Audrey: I could relate to it. As you grow older you realize that you’re like a fossil. “laughter” Time wears the fragile, soft part of you away but replaces it with other, harder substances. Also the challenge appealed to me. It’s a very challenging role for a woman who is used to playing romantic leads. I’m a little frightened if you must know but I have to adapt to what’s being offered to me these days.
Interviewer: You’re known for taking great pains to get into character. Obsessively so, I’m to believe. What are you doing to become Norma?
Audrey: First of all I’m not a chain-smoker or an alcoholic but I can fake those things. I’m also not fat so I’m working hard to put on weight. It’s not as easy as letting your hair grow. On stage it’s hard to fake being over-weight. There are no good special effects. Besides, I think to think like a fat woman you need to live in a fat woman’s body.
Interviewer: Audrey, I’m afraid you’re a purist. “laughter” You don’t look particularly chubby. You’re running out of time to fatten up. Are you going to make it?
Audrey: Of course I will. I just worry about taking the weight back off after the run of the play. I might get used to milk shakes and Twinkies. “laughter” Harder than even the weight is adopting the attitude. How to be convincingly angry and bitter and lost. But I know I have it in me.
“Seventy five cents? Last week you paid a dollar a pound”, Nate said to the grease-ball at the gun metal desk whose chair squeaked as he rolled forward, closer to the desk to look at the compu-tablet. Nate was talking to greasy Carl but staring at the machine to the side with flickering lights and display screen on top.
“Seventy five cents for a pound of words now. Supply and demand. Too much supply. Not enough demand”, Carl said.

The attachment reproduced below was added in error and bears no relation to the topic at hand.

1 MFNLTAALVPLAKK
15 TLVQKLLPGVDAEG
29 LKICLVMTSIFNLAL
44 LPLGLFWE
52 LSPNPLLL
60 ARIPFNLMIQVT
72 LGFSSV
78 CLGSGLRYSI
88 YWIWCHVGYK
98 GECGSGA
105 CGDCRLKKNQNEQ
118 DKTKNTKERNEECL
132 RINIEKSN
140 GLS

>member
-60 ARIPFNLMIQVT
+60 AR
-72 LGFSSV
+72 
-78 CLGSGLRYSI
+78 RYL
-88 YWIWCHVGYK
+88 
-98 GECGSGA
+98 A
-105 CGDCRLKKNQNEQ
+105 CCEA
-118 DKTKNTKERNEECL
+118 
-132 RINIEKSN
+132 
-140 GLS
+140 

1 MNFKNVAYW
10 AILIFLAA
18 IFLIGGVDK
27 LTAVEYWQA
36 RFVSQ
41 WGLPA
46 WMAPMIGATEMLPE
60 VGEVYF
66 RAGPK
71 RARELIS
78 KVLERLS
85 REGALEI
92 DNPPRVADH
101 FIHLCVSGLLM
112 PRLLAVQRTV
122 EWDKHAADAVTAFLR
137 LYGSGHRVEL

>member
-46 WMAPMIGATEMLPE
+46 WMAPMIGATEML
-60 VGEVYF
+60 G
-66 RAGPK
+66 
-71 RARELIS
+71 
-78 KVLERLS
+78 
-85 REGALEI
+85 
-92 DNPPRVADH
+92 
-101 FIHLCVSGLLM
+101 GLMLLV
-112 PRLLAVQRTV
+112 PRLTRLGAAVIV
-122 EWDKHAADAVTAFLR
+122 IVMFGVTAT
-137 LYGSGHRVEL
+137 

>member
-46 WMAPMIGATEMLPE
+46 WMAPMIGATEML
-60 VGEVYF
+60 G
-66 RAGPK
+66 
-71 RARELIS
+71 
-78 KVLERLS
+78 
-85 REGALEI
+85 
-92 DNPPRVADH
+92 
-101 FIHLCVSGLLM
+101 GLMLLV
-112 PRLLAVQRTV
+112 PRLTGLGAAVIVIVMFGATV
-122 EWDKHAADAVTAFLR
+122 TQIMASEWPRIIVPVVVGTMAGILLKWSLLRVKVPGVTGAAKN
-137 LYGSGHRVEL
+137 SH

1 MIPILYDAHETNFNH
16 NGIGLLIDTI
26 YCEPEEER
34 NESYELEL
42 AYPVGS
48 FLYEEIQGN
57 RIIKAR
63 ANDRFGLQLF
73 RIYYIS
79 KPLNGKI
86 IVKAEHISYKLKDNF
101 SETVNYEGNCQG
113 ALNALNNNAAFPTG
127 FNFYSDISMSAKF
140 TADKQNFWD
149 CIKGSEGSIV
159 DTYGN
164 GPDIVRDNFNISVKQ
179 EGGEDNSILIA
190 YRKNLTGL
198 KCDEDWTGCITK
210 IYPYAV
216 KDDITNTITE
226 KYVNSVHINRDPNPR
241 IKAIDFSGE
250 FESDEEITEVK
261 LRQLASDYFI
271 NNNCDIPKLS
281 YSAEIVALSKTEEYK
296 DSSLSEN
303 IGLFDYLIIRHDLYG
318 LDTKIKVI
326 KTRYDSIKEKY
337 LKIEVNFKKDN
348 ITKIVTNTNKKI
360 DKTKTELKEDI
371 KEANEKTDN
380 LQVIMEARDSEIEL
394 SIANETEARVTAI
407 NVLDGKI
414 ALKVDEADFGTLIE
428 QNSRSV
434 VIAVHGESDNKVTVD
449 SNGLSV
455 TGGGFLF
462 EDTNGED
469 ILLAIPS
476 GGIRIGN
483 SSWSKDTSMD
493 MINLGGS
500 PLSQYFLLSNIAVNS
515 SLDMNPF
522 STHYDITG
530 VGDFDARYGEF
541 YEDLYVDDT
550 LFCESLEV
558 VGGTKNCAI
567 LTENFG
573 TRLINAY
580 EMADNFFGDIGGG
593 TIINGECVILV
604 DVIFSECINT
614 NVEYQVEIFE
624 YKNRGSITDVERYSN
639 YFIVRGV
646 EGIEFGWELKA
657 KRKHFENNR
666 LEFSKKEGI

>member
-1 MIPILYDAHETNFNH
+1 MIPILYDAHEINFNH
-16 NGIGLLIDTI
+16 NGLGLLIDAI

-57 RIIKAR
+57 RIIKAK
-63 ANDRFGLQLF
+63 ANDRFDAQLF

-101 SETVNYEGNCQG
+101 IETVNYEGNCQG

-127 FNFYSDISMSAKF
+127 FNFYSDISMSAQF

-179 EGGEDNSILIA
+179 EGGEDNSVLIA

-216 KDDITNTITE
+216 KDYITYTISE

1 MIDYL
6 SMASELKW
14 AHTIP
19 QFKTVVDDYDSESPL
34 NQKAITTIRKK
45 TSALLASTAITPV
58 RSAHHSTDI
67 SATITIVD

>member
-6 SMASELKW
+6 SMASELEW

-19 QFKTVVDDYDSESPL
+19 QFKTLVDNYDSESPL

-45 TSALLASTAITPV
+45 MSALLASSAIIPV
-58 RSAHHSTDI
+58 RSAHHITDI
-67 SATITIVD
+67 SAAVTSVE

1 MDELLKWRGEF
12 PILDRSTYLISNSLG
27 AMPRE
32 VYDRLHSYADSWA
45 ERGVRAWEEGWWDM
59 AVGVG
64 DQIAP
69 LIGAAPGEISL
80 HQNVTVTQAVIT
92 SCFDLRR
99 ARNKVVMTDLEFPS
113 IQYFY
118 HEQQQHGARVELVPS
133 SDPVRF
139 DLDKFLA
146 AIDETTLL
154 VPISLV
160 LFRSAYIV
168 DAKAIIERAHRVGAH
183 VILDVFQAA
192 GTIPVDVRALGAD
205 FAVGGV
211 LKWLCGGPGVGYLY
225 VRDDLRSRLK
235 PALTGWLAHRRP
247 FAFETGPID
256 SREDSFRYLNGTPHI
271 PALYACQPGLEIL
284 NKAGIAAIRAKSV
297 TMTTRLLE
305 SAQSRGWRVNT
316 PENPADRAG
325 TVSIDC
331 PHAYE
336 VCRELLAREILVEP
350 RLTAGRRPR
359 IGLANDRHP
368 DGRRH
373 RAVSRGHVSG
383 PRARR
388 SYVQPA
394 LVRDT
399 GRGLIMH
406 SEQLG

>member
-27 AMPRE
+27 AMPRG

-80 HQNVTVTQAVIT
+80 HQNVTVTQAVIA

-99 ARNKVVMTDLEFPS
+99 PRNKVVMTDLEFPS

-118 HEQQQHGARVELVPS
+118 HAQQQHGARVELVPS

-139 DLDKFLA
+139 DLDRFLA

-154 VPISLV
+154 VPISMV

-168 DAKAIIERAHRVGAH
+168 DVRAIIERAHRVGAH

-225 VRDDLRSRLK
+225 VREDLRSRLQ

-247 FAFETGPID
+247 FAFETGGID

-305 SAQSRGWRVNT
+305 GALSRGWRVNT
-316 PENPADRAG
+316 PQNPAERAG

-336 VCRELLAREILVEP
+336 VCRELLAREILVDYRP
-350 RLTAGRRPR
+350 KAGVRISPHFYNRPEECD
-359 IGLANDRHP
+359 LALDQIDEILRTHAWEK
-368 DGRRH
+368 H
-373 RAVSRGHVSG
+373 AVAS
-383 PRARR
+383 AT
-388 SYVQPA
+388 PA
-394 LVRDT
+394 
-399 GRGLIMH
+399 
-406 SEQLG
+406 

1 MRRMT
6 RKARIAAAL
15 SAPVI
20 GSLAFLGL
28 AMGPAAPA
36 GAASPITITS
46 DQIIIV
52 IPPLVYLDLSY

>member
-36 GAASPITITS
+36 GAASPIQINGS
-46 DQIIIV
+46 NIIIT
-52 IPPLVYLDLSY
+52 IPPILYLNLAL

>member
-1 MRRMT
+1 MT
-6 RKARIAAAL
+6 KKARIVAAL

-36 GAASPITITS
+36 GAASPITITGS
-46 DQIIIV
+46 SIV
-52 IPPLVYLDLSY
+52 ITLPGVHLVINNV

“But these are good words. These are hand picked words.”
“A word is a word. It’s a commodity.”
“Excuse me”, said a man nudging Nate aside and heading for the machine. “Hello, Carl”, he said as he dumped words into the word-hopper.
“Hello, Ben”, Carl said as the display screen noted the weight and payout. Carl handed Ben the cash.
After Ben left, Nate said, “Hey! That was a lot more than seventy five cents a pound.”
“Lies. Ben sells lies. They’re worth a lot more. Americans can’t get enough lies.”
“Then my words are lies”, Nate responded.
“Put them in the machine. The machine will know. I think you’re lying. Hey! You’re catching on.”
“Excuse me.” A young woman squeezed by Nate and headed to the machine. Her perfect skin glistened with sweat. Her cotton sundress gathered at her ass. Her crack sucked at the fabric. There was a dark patch of damp material at her lower back.
Nate and Greasy Carl watched her sublime, moist back undulate, sway and bob through the room, throttling back for effect knowing she was being watched, and out the door. Then they surfaced, knowing they had drifted too far from shore.
“Carl, that was a lot more than seventy five cents a pound too”, Nate said.
“But did you see those words?”
“Were those lies too?”
“No but did you see the presentation? How they were packaged? They were even scented. Yours are in a burlap sack.”
“I thought all words were commodities, that words were words.”
Nate sighed. Carl’s chair squeaked.
“You could sell them overseas. Words are worth a lot more in Europe and Asia, for example”, Carl said with a hint of compassion.
“They’d be spoiled by the time they got there even if I could afford to ship them in the first place. Besides, they’re the wrong flavor.”
“Have it your way. Sell or don’t sell. We’re just wasting words. Words are cheap but they’re not free. I’ve got work to do.”
Nate dumped the burlap sack into the word-hopper. He said at the display screen in a defeated voice, “That’s not seventy five cents a pound.”